For additional readings that will help stimulate your own reflection, could possibly be used in class, and can help contextual the need for this work, check out this reading list from a recent ASLE post on teaching about race and nature (that also includes a look at a class assignment):
- Purdy, Jedediah, “Environmentalism’s Racist History,” The New Yorker 15 August 2015
- Brave-Noisecat, Julian, “The Environmental Movement Needs to Reckon with its Racist History,” Vice
- Cronon, William, “The Trouble with the Wilderness; or, Getting Back to the Wrong Nature,” Uncommon Ground: Rethinking the Human Place in Nature, edited by William Cronon, W.W. Norton & Co., 1995, 69-90.
- Selections from Dunbar-Ortiz, Roxanne, An Indigenous People’s History of the United States. Beacon Press, 2015.
- Selections from Estes, Nick. Our History is the Future: Standing Rock Versus the Dakota Access Pipeline, and the Long Tradition of Indigenous Resistance, Verso, 2018.
- Selections from Finney, Carolyn, Black Faces, White Spaces: Reimagining the Relationship of African Americans to the Great Outdoors. U of North Carolina P, 2014.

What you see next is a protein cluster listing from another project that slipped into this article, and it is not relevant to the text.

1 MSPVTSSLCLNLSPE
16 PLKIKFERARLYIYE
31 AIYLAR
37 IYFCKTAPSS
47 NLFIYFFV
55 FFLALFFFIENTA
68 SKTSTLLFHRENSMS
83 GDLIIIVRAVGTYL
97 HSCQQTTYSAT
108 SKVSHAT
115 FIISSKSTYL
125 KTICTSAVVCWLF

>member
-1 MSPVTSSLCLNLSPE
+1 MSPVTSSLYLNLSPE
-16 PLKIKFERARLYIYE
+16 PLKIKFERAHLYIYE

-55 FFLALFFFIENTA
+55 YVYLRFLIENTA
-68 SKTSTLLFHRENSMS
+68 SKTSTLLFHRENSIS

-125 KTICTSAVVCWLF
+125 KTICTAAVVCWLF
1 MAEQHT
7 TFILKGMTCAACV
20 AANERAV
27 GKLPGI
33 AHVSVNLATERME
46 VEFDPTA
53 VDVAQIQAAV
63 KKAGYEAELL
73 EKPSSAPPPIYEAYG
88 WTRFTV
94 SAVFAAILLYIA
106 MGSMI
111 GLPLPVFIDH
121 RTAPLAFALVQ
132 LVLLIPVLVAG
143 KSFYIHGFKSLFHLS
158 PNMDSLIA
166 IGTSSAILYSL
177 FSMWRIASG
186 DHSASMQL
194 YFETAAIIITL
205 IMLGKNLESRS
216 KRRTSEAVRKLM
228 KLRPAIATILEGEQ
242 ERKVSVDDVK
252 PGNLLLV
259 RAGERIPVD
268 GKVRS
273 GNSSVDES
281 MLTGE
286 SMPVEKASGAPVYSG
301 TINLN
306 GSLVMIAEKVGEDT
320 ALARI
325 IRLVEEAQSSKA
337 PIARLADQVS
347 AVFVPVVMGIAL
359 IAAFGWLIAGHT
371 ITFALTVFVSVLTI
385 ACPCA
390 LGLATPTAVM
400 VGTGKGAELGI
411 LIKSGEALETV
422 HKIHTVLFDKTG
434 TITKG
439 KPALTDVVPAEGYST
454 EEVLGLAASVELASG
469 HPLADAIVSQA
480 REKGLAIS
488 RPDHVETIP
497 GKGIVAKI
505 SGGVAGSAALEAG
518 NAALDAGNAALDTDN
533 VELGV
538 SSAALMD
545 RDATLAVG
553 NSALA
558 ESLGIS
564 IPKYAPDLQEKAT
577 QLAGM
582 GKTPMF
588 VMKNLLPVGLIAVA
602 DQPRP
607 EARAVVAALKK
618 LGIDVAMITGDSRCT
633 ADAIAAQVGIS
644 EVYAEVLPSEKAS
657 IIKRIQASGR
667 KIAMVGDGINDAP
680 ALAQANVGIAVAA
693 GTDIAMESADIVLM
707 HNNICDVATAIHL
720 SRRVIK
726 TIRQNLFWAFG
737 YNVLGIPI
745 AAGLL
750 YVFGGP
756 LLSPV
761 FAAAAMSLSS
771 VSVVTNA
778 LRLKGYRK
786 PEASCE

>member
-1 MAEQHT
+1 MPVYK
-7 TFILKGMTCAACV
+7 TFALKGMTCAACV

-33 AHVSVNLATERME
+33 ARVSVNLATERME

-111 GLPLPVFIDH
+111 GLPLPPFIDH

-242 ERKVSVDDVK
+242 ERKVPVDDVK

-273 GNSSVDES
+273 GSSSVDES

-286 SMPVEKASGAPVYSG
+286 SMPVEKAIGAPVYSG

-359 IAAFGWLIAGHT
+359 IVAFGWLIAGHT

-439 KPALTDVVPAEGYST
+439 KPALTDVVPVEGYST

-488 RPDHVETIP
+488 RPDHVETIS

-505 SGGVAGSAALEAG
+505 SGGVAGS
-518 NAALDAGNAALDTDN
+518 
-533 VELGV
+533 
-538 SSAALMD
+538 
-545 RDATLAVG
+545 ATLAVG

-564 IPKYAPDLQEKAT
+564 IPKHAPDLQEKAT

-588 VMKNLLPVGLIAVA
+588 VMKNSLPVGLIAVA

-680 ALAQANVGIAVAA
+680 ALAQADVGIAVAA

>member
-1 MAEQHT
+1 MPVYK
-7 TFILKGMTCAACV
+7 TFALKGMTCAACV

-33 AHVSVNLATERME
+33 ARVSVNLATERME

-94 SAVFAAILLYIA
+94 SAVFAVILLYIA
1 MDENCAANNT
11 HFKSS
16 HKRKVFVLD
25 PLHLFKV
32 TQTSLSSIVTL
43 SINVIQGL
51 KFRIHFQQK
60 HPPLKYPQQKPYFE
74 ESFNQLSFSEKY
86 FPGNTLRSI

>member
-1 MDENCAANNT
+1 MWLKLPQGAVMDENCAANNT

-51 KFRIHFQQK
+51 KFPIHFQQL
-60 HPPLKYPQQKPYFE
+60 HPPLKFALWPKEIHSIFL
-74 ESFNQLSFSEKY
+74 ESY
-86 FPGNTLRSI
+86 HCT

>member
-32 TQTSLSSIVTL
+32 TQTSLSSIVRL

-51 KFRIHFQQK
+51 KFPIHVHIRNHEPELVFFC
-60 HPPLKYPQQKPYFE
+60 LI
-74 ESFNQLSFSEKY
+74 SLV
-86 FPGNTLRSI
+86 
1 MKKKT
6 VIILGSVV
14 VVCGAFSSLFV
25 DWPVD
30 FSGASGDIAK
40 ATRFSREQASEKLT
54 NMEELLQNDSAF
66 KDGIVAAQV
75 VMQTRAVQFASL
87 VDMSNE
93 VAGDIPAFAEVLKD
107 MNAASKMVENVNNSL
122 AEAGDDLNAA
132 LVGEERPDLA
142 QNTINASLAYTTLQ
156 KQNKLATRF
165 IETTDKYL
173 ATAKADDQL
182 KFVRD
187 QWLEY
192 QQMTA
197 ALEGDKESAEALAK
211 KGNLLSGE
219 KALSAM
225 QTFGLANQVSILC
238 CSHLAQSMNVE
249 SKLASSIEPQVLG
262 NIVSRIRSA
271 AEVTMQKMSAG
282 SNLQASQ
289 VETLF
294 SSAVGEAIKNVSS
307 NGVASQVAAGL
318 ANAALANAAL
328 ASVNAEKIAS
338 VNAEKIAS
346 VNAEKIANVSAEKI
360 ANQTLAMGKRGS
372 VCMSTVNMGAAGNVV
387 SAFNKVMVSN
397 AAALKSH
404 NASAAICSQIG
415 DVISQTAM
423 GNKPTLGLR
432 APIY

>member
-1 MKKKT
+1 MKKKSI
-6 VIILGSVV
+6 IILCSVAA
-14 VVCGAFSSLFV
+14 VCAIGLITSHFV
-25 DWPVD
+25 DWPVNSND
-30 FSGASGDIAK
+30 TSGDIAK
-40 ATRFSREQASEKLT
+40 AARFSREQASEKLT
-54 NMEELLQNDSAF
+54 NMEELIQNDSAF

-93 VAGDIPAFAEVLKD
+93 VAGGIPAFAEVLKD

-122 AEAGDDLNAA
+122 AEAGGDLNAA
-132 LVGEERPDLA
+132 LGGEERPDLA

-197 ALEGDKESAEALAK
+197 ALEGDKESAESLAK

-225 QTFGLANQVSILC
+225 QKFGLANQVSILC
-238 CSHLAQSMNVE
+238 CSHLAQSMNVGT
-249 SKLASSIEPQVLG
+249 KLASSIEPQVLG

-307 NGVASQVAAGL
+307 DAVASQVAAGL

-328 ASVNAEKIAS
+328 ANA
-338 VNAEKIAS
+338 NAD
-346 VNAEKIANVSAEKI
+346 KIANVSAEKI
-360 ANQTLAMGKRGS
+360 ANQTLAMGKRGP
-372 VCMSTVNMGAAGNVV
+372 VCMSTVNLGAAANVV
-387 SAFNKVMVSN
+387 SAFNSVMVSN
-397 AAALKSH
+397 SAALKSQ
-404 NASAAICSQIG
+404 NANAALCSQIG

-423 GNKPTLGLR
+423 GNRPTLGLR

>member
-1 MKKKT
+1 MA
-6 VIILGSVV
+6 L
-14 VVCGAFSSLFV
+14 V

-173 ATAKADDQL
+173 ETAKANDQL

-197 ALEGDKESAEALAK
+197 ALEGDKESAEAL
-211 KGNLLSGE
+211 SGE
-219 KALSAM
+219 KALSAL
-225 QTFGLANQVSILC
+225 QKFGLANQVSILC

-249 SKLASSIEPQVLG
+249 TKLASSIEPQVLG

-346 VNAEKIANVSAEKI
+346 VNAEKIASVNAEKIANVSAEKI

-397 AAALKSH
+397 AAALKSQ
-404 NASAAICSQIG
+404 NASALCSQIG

- Selections from Spence, Mark, Dispossessing the Environment: Indian Removal and the Making of the National Parks, Oxford UP, 2000.
- Whyte, Kyle, “Our Ancestor’s Dystopian Now” and “Indigenous (Science) Fiction”
- Tuck, Eve and K. Wayne Yang, “Decolonization is Not a Metaphor.” Decolonization, Indigeneity, Education & Society 1, 1, 2012, 1-40.
- Selections from Yusoff, Katherine. A Billion Black Anthropocenes or None, U of Minnesota P, 2019.
Recommended Citation: Cagle, N. 2020. How to Create a Culturally Inclusive Course. Available online at https://docs.google.com/document/d/1gvVTGhbQwxPyel6cFzJgsyDjbvm6Qadxo2fmLAjAX7M/edit?usp=sharing
Looking for the Reference List? Check out How to Create a Culturally Inclusive Course